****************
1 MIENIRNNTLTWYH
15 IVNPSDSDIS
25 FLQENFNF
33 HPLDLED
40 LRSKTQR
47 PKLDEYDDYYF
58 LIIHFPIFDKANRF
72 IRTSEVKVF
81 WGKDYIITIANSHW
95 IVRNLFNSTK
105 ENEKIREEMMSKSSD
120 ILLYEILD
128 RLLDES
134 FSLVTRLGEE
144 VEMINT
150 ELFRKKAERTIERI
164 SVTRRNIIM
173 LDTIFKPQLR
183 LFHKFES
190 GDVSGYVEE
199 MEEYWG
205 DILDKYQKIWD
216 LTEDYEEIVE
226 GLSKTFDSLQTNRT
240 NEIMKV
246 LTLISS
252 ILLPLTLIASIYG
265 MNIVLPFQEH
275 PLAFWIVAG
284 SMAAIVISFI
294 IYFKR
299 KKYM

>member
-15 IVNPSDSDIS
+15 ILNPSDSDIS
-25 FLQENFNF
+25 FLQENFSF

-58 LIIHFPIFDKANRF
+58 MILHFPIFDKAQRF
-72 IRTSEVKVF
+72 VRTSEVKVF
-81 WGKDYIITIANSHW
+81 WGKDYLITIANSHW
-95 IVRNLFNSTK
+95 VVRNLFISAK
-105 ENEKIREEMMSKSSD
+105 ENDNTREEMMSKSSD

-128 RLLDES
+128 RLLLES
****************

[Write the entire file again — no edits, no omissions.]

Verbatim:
1 MIENIRNNTLTWYH
15 IVNPSDSDIS
25 FLQENFNF
33 HPLDLED
40 LRSKTQR
47 PKLDEYDDYYF
58 LIIHFPIFDKANRF
72 IRTSEVKVF
81 WGKDYIITIANSHW
95 IVRNLFNSTK
105 ENEKIREEMMSKSSD
120 ILLYEILD
128 RLLDES
134 FSLVTRLGEE
144 VEMINT
150 ELFRKKAERTIERI
164 SVTRRNIIM
173 LDTIFKPQLR
183 LFHKFES
190 GDVSGYVEE
199 MEEYWG
205 DILDKYQKIWD
216 LTEDYEEIVE
226 GLSKTFDSLQTNRT
240 NEIMKV
246 LTLISS
252 ILLPLTLIASIYG
265 MNIVLPFQEH
275 PLAFWIVAG
284 SMAAIVISFI
294 IYFKR
299 KKYM

>member
-15 IVNPSDSDIS
+15 ILNPSDSDIS
-25 FLQENFNF
+25 FLQENFSF

-58 LIIHFPIFDKANRF
+58 MILHFPIFDKAQRF
-72 IRTSEVKVF
+72 VRTSEVKVF
-81 WGKDYIITIANSHW
+81 WGKDYLITIANSHW
-95 IVRNLFNSTK
+95 VVRNLFISAK
-105 ENEKIREEMMSKSSD
+105 ENDNTREEMMSKSSD

-128 RLLDES
+128 RLLLES